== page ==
Taking stock, a year half over
exclusiveOr Archaea Carrier Records 2013
In 1978 a small band pop from Akron, Ohio asked the question, "Are we not men?" The answer was, of course, "We are Devo!" The inside joke was that their version of the Rolling Stones' "Satisfaction," performed as if the band were robots, was more humanoid than the cartoons that Mick Jagger and Keith Richards had become by that time. But then, humans have been making machine music since the Italian futurists predicted machines would take over that chore in 1910. Enter Sam Pluta and Jeff Snyder, the duo known as exclusiveOr. Their machine music, delivered via Pluta's laptop (and custom built software) and Snyder's analog modular synthesizer build upon the futurist tradition of mechanized music. Pluta has collaborated with trumpeter Peter Evans on Ghosts (More Is More, 2011) and Sum And Difference (Carrier, 2011), and he performs with Rocket Science made up of Evan Parker, Craig Taborn, and Evans. Snyder can be heard with Federico Ughi's Quartet, the noise trio The Mizries, and laptop ensemble Sideband. Their collaboration, although it renounces anthropomorphic tendencies, bounces along by switch-via-switch and electronic bleep-and-spurt, cannot eschew its humanity. It does try. The pair deliver as much noise as a Merzbow recording, but without the Hurricane force distortion. The music is at once old school computer low-fi and modern de-evolution.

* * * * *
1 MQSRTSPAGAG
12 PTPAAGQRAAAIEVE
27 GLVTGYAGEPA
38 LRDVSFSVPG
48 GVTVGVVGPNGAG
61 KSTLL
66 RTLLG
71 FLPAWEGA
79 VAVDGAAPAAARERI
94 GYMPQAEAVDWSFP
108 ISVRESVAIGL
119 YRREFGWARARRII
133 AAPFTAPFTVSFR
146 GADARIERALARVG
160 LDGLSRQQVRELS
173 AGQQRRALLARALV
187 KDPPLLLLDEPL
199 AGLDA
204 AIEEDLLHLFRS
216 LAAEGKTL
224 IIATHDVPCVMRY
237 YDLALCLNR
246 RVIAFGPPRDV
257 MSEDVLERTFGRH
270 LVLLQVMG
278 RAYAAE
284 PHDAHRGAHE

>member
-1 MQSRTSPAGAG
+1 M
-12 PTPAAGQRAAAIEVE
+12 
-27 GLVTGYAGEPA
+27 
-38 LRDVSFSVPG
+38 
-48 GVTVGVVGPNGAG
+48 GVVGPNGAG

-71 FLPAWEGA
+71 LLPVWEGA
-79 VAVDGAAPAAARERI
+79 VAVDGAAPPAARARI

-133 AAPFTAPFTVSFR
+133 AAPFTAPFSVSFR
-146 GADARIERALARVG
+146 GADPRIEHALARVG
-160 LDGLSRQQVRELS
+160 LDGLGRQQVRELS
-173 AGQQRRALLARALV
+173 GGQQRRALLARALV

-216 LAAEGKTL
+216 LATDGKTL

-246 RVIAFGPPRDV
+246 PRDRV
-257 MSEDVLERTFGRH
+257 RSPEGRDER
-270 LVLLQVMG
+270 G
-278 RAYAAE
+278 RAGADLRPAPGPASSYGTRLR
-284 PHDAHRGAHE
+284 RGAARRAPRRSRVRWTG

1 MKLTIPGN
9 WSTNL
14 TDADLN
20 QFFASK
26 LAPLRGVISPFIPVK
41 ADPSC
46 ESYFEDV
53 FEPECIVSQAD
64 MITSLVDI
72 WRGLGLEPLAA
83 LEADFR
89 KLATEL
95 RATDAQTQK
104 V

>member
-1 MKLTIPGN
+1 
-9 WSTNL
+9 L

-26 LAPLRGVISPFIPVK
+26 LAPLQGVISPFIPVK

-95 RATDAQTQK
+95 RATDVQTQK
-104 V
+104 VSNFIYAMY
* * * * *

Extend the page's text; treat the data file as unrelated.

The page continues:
Franco D'Andrea Today El Gallo Rojo Records 2013
My Italian-immigrant grandfather born 1902 was always fascinated by my earliest computer. He never could quite grasp the concept of the internet, asking "how do you put those things in there?" He did, though, delight in the sounds and images on the screen. I surmised that he resigned himself to believe in the magic of the unexplained. The same can be said for Today pianist Franco DAndrea. The maestro of Italian jazz follows up his award winning ensemble recording Traditions And Clusters (El Gallo Rojo, 2012) with a solo session of standards and imaginative improvisations that pulls together pieces and parts of familiar sounds. With seemingly the entire history of the jazz piano stored in his hard drive (brain), he samples bits and pieces of the familiar to pull together his "Rituals" and "Cluster" of sound. These, like "Ritual N. 1," may quote "Caravan" and "Love Supreme" while dangling piano convention over quixotic improvisations. He can make, and essentially remake, a standard like John Coltrane's "Giant Steps" to sound like a semi-stride piano piece that could have been played by Duke Ellington. Or he can mix Ed Ory's "Muskrat Ramble" and Charlie Parker's "Scrapple From The Apple" to reconfigure it to his tastes. His insouciant style and the ease in which he approaches the tunes belies all that jazz history that is packed in his playing. There is no need to draw the curtain back on his magic, one just needs to believe.
Tim Daisy / Jason Stein Bascule Vincent Peirani 2013